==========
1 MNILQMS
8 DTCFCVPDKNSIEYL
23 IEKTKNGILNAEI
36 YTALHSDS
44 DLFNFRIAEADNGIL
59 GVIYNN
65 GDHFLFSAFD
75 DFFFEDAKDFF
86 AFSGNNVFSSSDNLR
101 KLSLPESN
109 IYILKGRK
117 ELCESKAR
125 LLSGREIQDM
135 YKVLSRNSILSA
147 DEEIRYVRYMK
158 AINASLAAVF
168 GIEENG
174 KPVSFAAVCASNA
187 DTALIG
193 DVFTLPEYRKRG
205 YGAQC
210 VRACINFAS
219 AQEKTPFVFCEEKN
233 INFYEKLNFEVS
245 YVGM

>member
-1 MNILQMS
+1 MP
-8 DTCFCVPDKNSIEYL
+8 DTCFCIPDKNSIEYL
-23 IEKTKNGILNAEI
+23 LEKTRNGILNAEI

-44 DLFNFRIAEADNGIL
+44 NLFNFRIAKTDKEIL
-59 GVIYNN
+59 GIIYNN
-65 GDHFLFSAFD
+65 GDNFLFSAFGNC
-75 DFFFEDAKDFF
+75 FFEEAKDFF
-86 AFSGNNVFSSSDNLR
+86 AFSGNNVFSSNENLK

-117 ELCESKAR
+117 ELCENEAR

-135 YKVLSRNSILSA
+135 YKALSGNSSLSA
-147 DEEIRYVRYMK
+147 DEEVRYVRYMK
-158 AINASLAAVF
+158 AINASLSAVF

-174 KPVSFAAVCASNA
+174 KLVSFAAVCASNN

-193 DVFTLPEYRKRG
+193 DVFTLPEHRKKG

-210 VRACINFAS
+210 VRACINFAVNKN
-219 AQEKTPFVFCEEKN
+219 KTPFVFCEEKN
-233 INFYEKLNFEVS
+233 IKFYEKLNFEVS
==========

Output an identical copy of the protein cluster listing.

1 MNILQMS
8 DTCFCVPDKNSIEYL
23 IEKTKNGILNAEI
36 YTALHSDS
44 DLFNFRIAEADNGIL
59 GVIYNN
65 GDHFLFSAFD
75 DFFFEDAKDFF
86 AFSGNNVFSSSDNLR
101 KLSLPESN
109 IYILKGRK
117 ELCESKAR
125 LLSGREIQDM
135 YKVLSRNSILSA
147 DEEIRYVRYMK
158 AINASLAAVF
168 GIEENG
174 KPVSFAAVCASNA
187 DTALIG
193 DVFTLPEYRKRG
205 YGAQC
210 VRACINFAS
219 AQEKTPFVFCEEKN
233 INFYEKLNFEVS
245 YVGM

>member
-1 MNILQMS
+1 MP
-8 DTCFCVPDKNSIEYL
+8 DTCFCIPDKNSIEYL
-23 IEKTKNGILNAEI
+23 LEKTRNGILNAEI

-44 DLFNFRIAEADNGIL
+44 NLFNFRIAKTDKEIL
-59 GVIYNN
+59 GIIYNN
-65 GDHFLFSAFD
+65 GDNFLFSAFGNC
-75 DFFFEDAKDFF
+75 FFEEAKDFF
-86 AFSGNNVFSSSDNLR
+86 AFSGNNVFSSNENLK

-117 ELCESKAR
+117 ELCENEAR

-135 YKVLSRNSILSA
+135 YKALSGNSSLSA
-147 DEEIRYVRYMK
+147 DEEVRYVRYMK
-158 AINASLAAVF
+158 AINASLSAVF

-174 KPVSFAAVCASNA
+174 KLVSFAAVCASNN

-193 DVFTLPEYRKRG
+193 DVFTLPEHRKKG

-210 VRACINFAS
+210 VRACINFAVNKN
-219 AQEKTPFVFCEEKN
+219 KTPFVFCEEKN
-233 INFYEKLNFEVS
+233 IKFYEKLNFEVS